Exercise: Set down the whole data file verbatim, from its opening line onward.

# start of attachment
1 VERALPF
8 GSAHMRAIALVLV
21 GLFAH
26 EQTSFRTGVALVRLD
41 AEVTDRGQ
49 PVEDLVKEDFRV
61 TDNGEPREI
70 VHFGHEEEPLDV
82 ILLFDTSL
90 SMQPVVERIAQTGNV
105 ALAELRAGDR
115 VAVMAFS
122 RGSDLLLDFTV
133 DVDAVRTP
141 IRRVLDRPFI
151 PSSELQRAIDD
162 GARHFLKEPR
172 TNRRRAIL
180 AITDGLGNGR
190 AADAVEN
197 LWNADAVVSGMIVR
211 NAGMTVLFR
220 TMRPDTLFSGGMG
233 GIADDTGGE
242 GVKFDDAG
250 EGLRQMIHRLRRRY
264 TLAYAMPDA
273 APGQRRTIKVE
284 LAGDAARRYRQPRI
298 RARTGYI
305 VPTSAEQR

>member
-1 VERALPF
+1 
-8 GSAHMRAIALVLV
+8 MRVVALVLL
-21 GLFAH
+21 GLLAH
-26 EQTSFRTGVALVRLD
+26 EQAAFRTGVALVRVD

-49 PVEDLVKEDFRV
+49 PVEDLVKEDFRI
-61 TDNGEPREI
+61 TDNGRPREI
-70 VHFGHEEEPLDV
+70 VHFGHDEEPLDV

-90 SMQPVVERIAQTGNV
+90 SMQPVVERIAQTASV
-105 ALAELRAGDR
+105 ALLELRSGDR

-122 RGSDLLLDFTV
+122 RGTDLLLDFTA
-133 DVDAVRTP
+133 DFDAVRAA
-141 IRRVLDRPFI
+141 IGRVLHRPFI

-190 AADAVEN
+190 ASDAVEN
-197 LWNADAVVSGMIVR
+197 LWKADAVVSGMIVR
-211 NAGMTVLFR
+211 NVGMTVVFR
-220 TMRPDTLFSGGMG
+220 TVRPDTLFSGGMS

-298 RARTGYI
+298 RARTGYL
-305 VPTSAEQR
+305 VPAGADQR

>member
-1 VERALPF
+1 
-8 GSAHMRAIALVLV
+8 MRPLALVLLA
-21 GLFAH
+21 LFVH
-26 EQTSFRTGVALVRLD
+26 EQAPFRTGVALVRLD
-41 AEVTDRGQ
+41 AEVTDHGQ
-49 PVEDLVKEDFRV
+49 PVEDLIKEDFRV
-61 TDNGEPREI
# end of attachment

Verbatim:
1 VERALPF
8 GSAHMRAIALVLV
21 GLFAH
26 EQTSFRTGVALVRLD
41 AEVTDRGQ
49 PVEDLVKEDFRV
61 TDNGEPREI
70 VHFGHEEEPLDV
82 ILLFDTSL
90 SMQPVVERIAQTGNV
105 ALAELRAGDR
115 VAVMAFS
122 RGSDLLLDFTV
133 DVDAVRTP
141 IRRVLDRPFI
151 PSSELQRAIDD
162 GARHFLKEPR
172 TNRRRAIL
180 AITDGLGNGR
190 AADAVEN
197 LWNADAVVSGMIVR
211 NAGMTVLFR
220 TMRPDTLFSGGMG
233 GIADDTGGE
242 GVKFDDAG
250 EGLRQMIHRLRRRY
264 TLAYAMPDA
273 APGQRRTIKVE
284 LAGDAARRYRQPRI
298 RARTGYI
305 VPTSAEQR

>member
-1 VERALPF
+1 
-8 GSAHMRAIALVLV
+8 MRVVALVLL
-21 GLFAH
+21 GLLAH
-26 EQTSFRTGVALVRLD
+26 EQAAFRTGVALVRVD

-49 PVEDLVKEDFRV
+49 PVEDLVKEDFRI
-61 TDNGEPREI
+61 TDNGRPREI
-70 VHFGHEEEPLDV
+70 VHFGHDEEPLDV

-90 SMQPVVERIAQTGNV
+90 SMQPVVERIAQTASV
-105 ALAELRAGDR
+105 ALLELRSGDR

-122 RGSDLLLDFTV
+122 RGTDLLLDFTA
-133 DVDAVRTP
+133 DFDAVRAA
-141 IRRVLDRPFI
+141 IGRVLHRPFI

-190 AADAVEN
+190 ASDAVEN
-197 LWNADAVVSGMIVR
+197 LWKADAVVSGMIVR
-211 NAGMTVLFR
+211 NVGMTVVFR
-220 TMRPDTLFSGGMG
+220 TVRPDTLFSGGMS

-298 RARTGYI
+298 RARTGYL
-305 VPTSAEQR
+305 VPAGADQR

>member
-1 VERALPF
+1 
-8 GSAHMRAIALVLV
+8 MRPLALVLLA
-21 GLFAH
+21 LFVH
-26 EQTSFRTGVALVRLD
+26 EQAPFRTGVALVRLD
-41 AEVTDRGQ
+41 AEVTDHGQ
-49 PVEDLVKEDFRV
+49 PVEDLIKEDFRV
-61 TDNGEPREI